Young Richard Kim, PhD
Associate Professor and Head of Classics and Mediterranean Studies
Associate Professor of History
Young Kim is associate professor and head of Classics and Mediterranean Studies, with an additional appointment in the Department of History. He is a scholar and teacher of the ancient Mediterranean world, with wide interests and specific expertise in Late Antiquity, Late Ancient Christianity, and Early Byzantine Studies.
Prior to joining UIC, Dr. Kim worked as Director of Educational Programs for the Onassis Foundation USA and as associate professor at Calvin College. He has published several articles and chapters, and he is the author of Epiphanius of Cyprus: Imagining an Orthodox World, winner of the 2016 North American Patristics Society Best First Book Prize. Dr. Kim's current research project is on Cyprus in Late Antiquity.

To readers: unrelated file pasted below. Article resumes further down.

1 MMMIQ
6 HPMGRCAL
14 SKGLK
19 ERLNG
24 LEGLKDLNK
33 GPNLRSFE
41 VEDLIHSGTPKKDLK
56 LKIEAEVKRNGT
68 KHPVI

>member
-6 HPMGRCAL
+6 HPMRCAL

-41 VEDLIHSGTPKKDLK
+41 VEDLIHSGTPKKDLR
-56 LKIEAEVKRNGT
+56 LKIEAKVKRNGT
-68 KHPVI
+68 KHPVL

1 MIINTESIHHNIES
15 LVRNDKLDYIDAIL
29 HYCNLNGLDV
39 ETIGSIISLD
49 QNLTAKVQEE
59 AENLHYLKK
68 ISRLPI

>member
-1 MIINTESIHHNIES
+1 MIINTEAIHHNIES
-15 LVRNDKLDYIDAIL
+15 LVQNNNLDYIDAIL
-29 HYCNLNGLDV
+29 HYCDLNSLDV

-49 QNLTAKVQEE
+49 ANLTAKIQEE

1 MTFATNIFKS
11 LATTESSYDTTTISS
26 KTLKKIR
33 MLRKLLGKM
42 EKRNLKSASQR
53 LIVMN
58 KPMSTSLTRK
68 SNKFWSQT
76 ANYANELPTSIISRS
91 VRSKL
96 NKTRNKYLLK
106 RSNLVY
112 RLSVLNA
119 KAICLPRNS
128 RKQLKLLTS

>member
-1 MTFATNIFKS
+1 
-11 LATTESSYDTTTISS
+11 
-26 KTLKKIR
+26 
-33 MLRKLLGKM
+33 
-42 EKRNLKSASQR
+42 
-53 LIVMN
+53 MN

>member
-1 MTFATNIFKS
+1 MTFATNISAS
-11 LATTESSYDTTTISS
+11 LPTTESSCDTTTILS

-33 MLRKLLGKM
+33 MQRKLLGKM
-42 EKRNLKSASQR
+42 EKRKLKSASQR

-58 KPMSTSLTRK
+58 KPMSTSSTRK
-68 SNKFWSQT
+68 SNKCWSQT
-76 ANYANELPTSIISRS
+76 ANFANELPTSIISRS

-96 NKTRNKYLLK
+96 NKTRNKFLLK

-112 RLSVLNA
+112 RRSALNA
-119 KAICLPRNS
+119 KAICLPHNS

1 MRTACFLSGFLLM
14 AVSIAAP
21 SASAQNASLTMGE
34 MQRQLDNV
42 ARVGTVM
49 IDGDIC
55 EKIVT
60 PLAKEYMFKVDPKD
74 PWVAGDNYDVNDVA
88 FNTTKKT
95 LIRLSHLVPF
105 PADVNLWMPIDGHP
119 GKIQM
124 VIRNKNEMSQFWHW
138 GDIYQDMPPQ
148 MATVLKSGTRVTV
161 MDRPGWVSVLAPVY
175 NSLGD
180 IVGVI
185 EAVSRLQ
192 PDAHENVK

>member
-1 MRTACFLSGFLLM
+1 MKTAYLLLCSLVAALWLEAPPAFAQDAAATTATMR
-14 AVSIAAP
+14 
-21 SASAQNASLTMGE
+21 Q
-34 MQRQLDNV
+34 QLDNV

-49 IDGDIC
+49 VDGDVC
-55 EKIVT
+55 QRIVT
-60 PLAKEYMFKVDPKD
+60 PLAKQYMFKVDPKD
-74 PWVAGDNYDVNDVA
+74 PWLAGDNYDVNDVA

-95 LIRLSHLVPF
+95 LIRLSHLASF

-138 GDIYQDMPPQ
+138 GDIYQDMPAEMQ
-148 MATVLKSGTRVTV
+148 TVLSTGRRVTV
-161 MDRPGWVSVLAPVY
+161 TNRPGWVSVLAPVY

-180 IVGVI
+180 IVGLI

Dr. Kim earned his M.A. and Ph.D. from the University of Michigan (2004, 2006) and his B.A. from UCLA (1999).
“The Little Island That Could: Cyprus in the Fifth Century.” In The Fifth Century: Age of Transformation. Proceedings of the 12th Biennial Shifting Frontiers in Late Antiquity Conference, edited by Jan Willem Drijvers and Noel Lenski, 121-34. Munera 46. Bari: Edipuglia, 2019.
“An Iconic Odd Couple: The Hagiographic Rehabilitation of Epiphanius and John Chrysostom.” Church History 87 (2018): 981-1002.
“Nicaea Is Not Enough: The Second Creed of Epiphanius’ Ancoratus.” Studia Patristica 96 (2017): 11-20.
“The Transformation of Heresiology in the Panarion of Epiphanius of Cyprus.” In Shifting Genres in Late Antiquity, edited by Geoffrey Greatrex and Hugh Elton, 53-65. Burlington, VT: Ashgate, 2015.
St. Epiphanius of Cyprus: Ancoratus. Fathers of the Church 128. Washington, DC: Catholic University of America Press, 2014.
“Jerome and Paulinian, Brothers.” Vigiliae Christianae 67 (2013): 517-30.
“Epiphanius of Cyprus vs. John of Jerusalem: An Improper Ordination and the Escalation of the Origenist Controversy.” In Episcopal Elections in Late Antiquity, Arbeiten zur Kirchengeschichte 119, edited by Johan Leemans et al., 411-22. Berlin: De Gruyter, 2011.
“Reading the Panarion as Collective Biography: The Heresiarch as Unholy Man.” Vigiliae Christianae 64 (2010): 382-413.